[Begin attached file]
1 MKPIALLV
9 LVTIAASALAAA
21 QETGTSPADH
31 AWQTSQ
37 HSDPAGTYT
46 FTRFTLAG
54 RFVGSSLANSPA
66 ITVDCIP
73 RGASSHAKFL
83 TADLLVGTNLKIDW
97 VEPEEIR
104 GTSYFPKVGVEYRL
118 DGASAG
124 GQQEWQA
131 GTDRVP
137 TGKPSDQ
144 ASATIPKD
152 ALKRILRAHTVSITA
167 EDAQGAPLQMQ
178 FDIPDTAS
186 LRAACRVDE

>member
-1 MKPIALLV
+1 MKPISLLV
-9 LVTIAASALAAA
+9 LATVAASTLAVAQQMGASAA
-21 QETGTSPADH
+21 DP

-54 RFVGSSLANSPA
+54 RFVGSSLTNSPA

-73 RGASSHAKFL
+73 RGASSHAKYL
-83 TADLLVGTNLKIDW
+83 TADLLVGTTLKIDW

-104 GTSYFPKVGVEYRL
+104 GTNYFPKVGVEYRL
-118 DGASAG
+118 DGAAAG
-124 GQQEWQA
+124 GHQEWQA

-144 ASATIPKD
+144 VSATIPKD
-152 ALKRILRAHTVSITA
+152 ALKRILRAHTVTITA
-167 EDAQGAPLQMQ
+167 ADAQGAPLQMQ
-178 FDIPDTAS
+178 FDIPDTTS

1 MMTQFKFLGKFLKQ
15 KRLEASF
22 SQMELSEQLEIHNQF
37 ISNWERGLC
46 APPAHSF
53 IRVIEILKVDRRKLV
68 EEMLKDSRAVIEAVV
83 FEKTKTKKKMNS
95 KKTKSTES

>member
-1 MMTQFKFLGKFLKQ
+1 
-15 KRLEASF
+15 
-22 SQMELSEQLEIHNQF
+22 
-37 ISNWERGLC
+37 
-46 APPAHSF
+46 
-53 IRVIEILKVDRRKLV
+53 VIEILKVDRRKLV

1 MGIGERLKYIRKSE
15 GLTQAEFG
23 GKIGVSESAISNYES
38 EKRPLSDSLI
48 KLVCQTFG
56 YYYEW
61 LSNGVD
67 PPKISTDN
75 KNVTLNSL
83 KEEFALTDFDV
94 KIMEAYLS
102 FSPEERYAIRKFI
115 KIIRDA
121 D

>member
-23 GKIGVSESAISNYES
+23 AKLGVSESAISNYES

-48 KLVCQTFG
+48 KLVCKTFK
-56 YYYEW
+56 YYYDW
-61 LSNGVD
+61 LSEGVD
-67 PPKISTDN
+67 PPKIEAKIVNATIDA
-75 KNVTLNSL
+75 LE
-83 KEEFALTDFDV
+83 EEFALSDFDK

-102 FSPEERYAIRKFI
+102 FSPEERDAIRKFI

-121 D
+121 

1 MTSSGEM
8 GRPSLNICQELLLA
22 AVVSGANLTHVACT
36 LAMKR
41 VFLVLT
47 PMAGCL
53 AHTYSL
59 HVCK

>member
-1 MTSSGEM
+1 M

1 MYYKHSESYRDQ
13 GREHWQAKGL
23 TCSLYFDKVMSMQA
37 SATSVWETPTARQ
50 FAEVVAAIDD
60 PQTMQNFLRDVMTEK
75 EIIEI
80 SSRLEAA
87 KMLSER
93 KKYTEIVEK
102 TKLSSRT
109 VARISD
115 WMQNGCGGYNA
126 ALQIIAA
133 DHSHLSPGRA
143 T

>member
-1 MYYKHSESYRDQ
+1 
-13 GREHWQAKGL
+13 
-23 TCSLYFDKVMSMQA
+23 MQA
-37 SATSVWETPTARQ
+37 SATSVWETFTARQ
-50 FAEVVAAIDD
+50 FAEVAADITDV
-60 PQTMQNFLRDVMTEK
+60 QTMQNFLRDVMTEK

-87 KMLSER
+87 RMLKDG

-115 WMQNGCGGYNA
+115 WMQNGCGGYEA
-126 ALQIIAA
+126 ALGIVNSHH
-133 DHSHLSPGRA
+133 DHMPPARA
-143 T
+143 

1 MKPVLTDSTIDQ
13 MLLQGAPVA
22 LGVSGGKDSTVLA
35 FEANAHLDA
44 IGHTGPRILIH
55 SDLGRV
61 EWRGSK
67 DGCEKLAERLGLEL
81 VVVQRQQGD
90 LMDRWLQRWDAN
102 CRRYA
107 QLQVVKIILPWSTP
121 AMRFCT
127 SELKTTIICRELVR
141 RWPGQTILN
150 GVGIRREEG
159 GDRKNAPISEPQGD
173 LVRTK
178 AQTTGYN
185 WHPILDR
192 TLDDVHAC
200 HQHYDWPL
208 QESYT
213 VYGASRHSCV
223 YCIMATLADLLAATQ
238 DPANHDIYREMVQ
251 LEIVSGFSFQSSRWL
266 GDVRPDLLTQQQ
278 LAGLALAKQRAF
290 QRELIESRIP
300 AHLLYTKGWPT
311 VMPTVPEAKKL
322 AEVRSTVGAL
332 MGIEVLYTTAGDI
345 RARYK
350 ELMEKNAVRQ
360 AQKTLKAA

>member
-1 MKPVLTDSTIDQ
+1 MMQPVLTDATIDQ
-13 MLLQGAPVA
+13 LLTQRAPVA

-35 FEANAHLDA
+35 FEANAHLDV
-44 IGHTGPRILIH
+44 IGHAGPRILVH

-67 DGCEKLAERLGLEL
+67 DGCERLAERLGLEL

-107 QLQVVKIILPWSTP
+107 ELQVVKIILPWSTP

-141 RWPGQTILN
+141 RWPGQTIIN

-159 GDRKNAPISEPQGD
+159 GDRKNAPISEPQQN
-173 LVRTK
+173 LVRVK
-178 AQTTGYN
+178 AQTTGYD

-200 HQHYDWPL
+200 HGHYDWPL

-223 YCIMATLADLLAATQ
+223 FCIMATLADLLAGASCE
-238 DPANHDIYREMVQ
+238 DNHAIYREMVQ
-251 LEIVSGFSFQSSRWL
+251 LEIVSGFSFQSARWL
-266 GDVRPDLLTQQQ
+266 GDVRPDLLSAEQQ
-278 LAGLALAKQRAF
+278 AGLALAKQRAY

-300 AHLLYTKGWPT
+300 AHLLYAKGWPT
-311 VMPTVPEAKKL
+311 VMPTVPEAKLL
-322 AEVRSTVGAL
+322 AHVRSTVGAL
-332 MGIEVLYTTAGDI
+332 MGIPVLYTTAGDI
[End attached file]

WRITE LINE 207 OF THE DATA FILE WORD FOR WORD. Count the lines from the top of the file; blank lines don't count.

+159 GDRKNAPISEPQQN